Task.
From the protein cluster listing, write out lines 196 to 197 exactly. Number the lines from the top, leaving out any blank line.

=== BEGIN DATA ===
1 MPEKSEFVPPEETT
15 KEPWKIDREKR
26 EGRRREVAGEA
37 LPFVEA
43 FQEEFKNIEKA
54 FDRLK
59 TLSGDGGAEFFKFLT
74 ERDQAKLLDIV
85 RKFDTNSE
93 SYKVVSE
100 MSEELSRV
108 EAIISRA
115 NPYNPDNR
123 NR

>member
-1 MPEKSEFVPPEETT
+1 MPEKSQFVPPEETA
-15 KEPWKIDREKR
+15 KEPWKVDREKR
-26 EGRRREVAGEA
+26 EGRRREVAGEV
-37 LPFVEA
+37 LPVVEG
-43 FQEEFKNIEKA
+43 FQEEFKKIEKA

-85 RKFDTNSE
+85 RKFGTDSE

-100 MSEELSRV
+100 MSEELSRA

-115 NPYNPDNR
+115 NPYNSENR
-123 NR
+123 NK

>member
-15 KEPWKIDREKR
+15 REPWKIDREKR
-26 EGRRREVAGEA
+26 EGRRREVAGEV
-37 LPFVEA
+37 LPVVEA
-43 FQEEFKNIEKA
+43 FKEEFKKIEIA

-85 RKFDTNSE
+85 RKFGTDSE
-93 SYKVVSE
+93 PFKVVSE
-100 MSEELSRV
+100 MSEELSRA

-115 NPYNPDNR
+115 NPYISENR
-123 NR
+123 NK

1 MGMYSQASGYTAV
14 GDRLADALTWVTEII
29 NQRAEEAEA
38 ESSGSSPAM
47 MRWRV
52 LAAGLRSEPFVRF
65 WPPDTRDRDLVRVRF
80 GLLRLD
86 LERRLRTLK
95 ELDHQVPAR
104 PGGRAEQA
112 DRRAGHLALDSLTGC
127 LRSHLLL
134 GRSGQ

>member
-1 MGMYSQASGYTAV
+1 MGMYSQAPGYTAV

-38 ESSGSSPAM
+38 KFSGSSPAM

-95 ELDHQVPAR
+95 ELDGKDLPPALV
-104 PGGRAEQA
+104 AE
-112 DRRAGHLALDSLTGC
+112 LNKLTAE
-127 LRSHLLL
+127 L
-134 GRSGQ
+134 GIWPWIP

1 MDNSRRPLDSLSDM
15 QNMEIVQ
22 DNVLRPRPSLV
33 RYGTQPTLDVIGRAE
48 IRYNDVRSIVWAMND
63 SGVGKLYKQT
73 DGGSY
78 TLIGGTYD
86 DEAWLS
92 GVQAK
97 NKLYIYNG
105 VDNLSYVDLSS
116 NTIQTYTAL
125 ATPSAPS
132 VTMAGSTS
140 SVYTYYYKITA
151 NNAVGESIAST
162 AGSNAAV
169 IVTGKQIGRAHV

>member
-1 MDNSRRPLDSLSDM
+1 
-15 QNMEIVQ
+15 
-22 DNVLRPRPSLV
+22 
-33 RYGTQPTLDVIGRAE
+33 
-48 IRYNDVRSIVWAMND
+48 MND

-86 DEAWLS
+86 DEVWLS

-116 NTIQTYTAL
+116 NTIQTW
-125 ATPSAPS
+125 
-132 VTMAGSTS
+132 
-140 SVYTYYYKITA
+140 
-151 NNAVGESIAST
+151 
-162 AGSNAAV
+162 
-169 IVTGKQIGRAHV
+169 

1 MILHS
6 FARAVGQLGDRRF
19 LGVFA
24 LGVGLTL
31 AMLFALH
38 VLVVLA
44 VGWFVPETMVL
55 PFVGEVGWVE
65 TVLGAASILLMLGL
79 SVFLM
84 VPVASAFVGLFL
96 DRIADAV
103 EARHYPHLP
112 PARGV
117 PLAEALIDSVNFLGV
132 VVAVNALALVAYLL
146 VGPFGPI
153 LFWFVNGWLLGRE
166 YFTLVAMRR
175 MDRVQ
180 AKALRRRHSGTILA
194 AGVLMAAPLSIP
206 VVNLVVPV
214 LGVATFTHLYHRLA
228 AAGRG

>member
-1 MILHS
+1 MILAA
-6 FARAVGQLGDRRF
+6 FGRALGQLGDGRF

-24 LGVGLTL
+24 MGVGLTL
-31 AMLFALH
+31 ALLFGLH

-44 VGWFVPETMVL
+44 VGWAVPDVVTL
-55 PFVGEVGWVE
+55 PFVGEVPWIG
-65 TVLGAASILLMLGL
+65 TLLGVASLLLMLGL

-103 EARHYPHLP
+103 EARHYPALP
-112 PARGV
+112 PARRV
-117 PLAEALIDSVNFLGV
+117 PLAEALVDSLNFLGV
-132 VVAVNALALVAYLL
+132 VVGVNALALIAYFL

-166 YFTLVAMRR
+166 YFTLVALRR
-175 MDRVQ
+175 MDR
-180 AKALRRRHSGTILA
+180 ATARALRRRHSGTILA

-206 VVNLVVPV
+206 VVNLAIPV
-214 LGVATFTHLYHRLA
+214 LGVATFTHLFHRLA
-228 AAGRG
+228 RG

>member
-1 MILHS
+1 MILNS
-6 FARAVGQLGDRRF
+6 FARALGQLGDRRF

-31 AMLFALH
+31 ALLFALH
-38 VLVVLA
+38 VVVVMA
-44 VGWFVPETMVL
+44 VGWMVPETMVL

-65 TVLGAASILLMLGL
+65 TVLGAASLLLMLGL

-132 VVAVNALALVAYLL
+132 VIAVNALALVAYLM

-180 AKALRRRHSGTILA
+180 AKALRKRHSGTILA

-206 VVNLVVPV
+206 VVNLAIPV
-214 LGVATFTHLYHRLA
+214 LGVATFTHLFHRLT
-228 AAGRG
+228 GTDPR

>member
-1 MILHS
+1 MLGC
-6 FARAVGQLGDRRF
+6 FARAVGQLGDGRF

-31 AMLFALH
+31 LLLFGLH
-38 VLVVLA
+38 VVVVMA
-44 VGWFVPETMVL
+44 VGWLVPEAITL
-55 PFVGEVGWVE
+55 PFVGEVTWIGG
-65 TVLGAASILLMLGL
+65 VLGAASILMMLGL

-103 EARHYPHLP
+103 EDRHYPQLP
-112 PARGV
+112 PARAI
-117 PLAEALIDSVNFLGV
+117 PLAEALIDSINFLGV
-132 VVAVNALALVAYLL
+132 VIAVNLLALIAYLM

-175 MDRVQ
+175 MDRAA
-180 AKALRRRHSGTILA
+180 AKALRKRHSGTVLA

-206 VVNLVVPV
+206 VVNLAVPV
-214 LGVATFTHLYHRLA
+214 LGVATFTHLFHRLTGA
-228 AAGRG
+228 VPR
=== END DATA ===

+38 VVVVMA
-44 VGWFVPETMVL